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Cancer Mortality Data Trends for 2000-2010  DS 12-12000

Background

From 2000 to 2010, cancer (malignant neoplasms) has been the second leading cause of death in California and the United States, only to be exceeded by heart disease.1,2  In California, lung, colon, breast, pancreas, and prostate cancers accounted for more than 50 percent of cancer deaths.

There are more than 100 different types of cancers.3  All cancers begin as out-of-control abnormal cell growths, which left untreated may result in serious illness and/or death.4  Half of all men and one-third of all women in the United States will develop some form of cancer during their lifetime.4  Cancer can be diagnosed at any age, but those who are 65 and older account for over 70 percent of cancer deaths.5

Cancer can be caused by both external factors (tobacco, chemicals, radiation, and infectious organisms) and internal factors (inherited mutations, hormones, immune conditions, and mutations that occur from metabolism).4  Scientific evidence suggests that many types of cancer can be prevented by not using tobacco and alcohol products, being physically active, eating a healthy diet, maintaining an ideal body weight, and limiting exposure in the sun.  Furthermore, regular screening examinations can result in the prevention of certain cancers through the early discovery and removal of precancerous lesions.  Available treatments for cancer include surgery, radiation, chemotherapy, hormone therapy, biological therapy, and targeted therapy.4

Cancer prevention and early detection are vital to reduce suffering of patients and family members, deaths, and financial costs related to cancer.6  In 2010, the overall estimated cost of cancer was $263.8 billion, which represented $102.8 billion for direct medical health expenditures, $140.1 billion in lost productivity due to premature death, and $20.9 billion in lost productivity due to illness.4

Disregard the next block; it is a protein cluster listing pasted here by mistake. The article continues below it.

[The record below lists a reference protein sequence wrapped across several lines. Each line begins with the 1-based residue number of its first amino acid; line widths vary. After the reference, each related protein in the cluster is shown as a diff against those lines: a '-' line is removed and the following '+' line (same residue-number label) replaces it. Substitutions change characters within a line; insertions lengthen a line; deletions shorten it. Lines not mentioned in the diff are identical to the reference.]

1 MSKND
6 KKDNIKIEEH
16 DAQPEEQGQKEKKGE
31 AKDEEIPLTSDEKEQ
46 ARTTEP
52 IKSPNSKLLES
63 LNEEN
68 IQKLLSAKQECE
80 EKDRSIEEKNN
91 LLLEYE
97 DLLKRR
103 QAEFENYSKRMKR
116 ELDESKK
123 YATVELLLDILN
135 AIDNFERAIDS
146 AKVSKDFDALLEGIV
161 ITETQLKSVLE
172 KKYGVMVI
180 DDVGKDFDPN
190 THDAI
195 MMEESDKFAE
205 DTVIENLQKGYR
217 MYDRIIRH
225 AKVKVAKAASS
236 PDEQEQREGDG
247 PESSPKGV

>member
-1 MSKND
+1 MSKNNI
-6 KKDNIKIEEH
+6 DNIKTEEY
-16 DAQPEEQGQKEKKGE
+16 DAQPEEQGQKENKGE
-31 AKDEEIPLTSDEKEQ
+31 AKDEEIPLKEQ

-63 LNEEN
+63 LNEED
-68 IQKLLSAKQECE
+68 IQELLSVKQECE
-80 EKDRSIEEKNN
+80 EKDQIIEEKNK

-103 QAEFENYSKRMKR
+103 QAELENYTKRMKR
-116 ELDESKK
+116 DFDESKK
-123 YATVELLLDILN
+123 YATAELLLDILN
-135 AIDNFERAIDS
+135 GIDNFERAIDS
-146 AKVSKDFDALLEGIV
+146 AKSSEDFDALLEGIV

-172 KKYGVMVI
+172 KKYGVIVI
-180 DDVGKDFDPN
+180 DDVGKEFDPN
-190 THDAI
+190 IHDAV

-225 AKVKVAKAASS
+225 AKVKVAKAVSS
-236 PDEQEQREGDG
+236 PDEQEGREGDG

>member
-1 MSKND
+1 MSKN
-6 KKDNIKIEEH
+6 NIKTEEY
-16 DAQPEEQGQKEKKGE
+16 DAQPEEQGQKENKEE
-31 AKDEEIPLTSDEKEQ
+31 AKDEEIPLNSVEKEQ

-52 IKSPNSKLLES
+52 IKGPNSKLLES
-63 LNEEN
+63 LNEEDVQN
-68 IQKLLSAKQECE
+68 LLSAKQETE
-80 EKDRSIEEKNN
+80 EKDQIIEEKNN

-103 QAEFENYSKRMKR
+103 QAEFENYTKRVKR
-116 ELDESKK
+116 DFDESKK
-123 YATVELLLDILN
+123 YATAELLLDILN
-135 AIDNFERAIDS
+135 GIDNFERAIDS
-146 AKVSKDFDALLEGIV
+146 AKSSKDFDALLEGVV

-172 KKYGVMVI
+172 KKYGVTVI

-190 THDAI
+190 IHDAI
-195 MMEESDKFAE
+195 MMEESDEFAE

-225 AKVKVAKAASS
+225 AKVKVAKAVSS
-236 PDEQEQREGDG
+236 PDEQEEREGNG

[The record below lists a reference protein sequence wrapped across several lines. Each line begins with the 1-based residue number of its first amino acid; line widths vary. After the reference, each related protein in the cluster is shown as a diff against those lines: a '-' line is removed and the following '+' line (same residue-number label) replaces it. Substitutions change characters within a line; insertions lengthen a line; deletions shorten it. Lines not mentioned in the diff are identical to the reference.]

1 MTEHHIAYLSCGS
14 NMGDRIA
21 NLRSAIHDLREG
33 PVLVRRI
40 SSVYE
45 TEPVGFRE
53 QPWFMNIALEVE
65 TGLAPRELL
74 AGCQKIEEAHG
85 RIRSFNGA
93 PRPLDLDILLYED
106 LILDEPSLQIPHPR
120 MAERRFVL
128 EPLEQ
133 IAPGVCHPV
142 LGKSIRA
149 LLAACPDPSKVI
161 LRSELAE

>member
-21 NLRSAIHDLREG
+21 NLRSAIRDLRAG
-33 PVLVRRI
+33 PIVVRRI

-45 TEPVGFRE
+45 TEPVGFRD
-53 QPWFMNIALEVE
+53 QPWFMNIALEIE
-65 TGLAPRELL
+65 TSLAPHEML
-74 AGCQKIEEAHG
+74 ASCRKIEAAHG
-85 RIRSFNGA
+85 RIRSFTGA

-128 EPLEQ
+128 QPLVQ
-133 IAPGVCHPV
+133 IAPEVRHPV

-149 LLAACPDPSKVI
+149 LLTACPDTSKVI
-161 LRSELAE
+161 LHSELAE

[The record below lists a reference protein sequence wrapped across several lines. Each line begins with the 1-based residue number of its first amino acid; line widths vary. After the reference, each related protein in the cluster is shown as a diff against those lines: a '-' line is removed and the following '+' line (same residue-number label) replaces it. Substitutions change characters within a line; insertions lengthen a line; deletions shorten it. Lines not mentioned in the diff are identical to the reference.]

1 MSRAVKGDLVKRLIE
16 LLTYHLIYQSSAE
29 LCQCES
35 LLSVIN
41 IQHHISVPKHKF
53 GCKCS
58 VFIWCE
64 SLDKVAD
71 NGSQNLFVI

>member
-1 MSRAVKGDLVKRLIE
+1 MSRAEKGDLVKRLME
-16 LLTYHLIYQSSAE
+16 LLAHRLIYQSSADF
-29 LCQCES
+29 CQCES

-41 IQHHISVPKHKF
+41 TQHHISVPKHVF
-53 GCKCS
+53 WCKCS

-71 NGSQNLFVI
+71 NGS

Due to the prevalence of cancer deaths in this country, the U.S. Department of Health and Human Services (HHS) has established a number of Healthy People 2020 objectives that pertain to specific cancer types.  HHS has established Healthy People 2020 Objective C-1, to reduce the overall cancer age-adjusted death rate of no more than 160.6 per 100,000 population.7  The definition of cancer used for the Healthy People Objective C-1 and the report’s content was based on the International Classification of Diseases, Tenth Revision (ICD-10) codes C00-C97.

This report examines cancer mortality trends for California’s resident population from 2000 through 2010 and presented data in five major sections.  The first section discusses cancer mortality for the total California resident population.  The second section analyzes male and female populations separately.  The third section describes differences in cancer mortality by race/ethnicity groups.  The fourth section discusses sex differences within race/ethnicity groups.  The final section reviews trends in cancer mortality by county of residence and includes trend charts for each county.  Combined with information on cancer prevention, early detection, and treatment, the information is useful for program planning and policy development to reduce the burden of cancer.

Read More:
At a Glance
Background
California Total Population
Male and Female Populations
Race/Ethnic Group Differences
Sex Differences Within Race/Ethnic Groups
County of Residence Populations
Tables (PDF)Opens a new browser window.
Technical Notes
References
Vital Statistics Query System

Helpful Resources
American Cancer Society
Centers for Disease Control and Prevention
California Cancer Registry

 
 
Last modified on: 1/8/2013 9:05 AM